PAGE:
Summoned: Thoughts on jury duty
One of the reasons I love traveling is that it takes me out of my daily routine. It offers me something out of the ordinary. There’s a nervous excitement that comes with being somewhere new, surrounded by people you’ve never met before. There are so many unknowns, so many possibilities.
That's probably why I was the tiniest bit excited when I got my jury duty summons over the summer. Yes, I was frustrated by the hassle. Yes, I still complained. But there was a part of me that was curious to experience it.
Now, there was the general weirdness of missing work on a weekday, while also not being on vacation. It was like being dropped into an alternate universe, where suddenly my role and responsibilities had magically shifted.
There was that slightly anxious feeling that comes with a change in my day-to-day, too. How long will it take to get there? What questions will the judge ask me? When will I get to eat lunch? Follow up—will I be able to eat snacks? Aside from realizing how much my mind is usually focused on my next meal, I also learned a few other things about jury duty while being picked for a case that stretched out over four days.
It's a lesson in patience.
Things are constantly in flux, and there is no set plan shared with all potential jurors. You could sit and wait for hours without knowing exactly what’s going on or where you'll be needed next. For those of us who have our weekdays blocked off in neatly scheduled calendars, this took some getting used to. Guess what? There’s nothing you can do about it, so sighing and rolling your eyes won’t help. Accept it, settle in with a good book, and be ready to get up and file into the courtroom when you’re told to.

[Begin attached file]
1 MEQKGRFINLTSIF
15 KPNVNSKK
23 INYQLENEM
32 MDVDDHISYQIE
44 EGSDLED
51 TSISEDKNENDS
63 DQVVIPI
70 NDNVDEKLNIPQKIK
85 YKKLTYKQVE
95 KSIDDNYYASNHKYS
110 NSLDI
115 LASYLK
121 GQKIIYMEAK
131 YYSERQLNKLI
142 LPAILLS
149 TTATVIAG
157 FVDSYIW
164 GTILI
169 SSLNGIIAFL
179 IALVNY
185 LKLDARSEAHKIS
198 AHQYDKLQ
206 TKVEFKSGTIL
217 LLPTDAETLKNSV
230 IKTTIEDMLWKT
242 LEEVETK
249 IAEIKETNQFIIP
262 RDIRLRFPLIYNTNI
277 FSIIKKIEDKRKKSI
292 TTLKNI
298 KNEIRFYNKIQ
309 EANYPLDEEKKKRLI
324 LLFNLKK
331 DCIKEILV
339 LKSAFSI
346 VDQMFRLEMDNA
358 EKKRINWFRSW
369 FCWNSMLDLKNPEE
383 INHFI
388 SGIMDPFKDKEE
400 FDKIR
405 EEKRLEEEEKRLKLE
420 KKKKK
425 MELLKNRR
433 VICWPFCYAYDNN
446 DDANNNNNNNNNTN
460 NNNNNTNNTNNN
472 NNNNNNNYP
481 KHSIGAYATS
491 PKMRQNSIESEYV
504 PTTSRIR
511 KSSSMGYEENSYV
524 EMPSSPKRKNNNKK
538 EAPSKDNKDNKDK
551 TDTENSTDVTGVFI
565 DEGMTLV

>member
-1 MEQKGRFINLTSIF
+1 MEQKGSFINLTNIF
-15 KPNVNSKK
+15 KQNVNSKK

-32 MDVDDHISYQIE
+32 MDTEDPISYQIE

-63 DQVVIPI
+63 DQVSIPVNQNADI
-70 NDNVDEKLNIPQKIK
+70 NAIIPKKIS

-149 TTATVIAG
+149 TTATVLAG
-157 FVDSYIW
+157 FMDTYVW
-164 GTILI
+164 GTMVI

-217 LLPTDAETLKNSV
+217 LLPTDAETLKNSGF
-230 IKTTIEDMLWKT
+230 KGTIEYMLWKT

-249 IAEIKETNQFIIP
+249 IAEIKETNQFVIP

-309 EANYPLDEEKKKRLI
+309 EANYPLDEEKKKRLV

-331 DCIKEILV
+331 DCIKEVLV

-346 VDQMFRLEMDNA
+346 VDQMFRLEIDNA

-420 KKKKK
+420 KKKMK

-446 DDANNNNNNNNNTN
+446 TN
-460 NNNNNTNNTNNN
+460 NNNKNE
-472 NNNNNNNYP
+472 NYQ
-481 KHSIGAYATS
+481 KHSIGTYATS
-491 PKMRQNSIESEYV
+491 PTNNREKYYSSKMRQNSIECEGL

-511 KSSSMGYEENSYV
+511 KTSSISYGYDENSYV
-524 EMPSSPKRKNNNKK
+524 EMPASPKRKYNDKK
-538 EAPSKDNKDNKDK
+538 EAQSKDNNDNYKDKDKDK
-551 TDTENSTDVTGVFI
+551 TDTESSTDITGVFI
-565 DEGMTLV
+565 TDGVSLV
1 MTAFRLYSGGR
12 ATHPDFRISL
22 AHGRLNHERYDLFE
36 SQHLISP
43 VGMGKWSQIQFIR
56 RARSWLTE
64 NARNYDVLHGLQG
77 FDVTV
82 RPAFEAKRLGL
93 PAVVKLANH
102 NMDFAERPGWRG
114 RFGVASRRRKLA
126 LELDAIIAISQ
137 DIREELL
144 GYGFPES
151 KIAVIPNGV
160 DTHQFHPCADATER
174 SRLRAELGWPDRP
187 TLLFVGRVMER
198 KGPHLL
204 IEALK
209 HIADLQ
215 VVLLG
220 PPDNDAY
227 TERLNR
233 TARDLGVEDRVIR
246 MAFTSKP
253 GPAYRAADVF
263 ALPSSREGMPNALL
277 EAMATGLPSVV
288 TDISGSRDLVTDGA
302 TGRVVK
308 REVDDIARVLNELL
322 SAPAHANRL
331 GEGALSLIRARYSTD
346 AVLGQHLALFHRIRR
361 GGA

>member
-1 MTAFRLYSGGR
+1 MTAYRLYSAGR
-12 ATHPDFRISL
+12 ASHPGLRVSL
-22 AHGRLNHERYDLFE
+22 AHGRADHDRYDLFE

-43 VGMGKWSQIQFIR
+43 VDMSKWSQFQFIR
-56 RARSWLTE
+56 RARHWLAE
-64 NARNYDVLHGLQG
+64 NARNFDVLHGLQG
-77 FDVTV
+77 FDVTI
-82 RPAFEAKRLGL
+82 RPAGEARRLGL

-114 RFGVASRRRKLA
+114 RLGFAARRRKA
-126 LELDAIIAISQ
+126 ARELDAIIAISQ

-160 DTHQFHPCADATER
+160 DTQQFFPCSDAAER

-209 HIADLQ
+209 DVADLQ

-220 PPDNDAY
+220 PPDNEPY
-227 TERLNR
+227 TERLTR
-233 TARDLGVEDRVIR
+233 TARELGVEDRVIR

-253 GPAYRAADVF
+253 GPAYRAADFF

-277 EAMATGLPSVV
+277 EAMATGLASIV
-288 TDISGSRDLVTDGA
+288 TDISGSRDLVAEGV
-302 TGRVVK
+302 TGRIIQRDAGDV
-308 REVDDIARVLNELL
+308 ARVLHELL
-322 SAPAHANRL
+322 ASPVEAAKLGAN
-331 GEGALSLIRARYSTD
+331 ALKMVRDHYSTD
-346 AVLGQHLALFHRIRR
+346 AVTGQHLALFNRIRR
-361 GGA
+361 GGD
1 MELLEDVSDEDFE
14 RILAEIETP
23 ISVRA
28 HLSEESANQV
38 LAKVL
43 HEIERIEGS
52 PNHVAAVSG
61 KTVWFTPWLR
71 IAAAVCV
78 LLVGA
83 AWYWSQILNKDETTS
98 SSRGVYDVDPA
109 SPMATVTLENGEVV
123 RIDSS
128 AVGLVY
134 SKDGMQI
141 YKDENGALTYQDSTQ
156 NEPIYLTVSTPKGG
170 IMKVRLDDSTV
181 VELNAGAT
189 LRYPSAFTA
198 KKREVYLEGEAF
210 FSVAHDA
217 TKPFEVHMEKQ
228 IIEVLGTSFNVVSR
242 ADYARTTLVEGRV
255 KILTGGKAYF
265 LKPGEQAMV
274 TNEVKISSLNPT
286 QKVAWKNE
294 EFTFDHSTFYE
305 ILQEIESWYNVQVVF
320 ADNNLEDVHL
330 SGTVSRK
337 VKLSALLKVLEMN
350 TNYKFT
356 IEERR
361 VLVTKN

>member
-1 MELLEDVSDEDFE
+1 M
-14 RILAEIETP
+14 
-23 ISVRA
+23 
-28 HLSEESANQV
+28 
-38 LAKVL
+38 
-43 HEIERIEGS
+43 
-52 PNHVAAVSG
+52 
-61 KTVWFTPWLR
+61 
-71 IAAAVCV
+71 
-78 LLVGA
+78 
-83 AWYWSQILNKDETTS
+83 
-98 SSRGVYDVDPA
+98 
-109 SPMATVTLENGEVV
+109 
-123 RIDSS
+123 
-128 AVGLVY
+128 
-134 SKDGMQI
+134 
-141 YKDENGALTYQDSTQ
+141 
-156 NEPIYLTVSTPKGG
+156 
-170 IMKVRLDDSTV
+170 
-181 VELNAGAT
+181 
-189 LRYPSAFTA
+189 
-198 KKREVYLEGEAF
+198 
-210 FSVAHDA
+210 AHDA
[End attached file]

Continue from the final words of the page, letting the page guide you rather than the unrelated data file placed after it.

It's a reminder of our diversity.
People of all backgrounds, and from every profession, are thrown into the same jury pool. The morning I stepped foot into the room, I was surrounded by hundreds of people from all walks of life. I was part of a little cross-section of my community, and we all had the same chance of being selected. We all went through this unfamiliar experience together.
It gives you a new perspective.
The particular case I was chosen to be a juror for left me feeling unsettled. I hadn't expected to witness blatant racism in action. As the trial unfolded, it became clear just how real the issue of racial profiling is, as a direct result of some discriminatory policies that are in place. In Bad Feminist, Roxane Gay wrote, “Racial profiling is nothing more than a delusion born of our belief that we can profile danger. We want to believe we can predict who will do the next terrible thing. We want to believe we can keep ourselves safe." Unfortunately, her words rang true. Now, as I keep up with current events, this understanding helps me absorb it through a new lens.
It’s a glimpse into our justice system.
One of the interesting things the experience showed me was how trials actually run. Before this, all I'd known about this was from what I'd seen on TV. I was amazed as the lawyers performed their tough jobs of building their cases for their clients, and as the judge kept order and provided instructions to me and my fellow jurors.
There were inefficiencies and flaws, and yes, the protocol and formality of it all stretched things out to take longer than I’d ever expected. But the actual system of trial by jury—where peers get a chance to apply the law—is pretty incredible. It’s so ingrained in our culture that we complain about the inconvenience of the system when we're selected to take part, but there are many other places in the world where people don’t have the opportunity to perform their civic duty. It certainly gave me a lot to reflect on.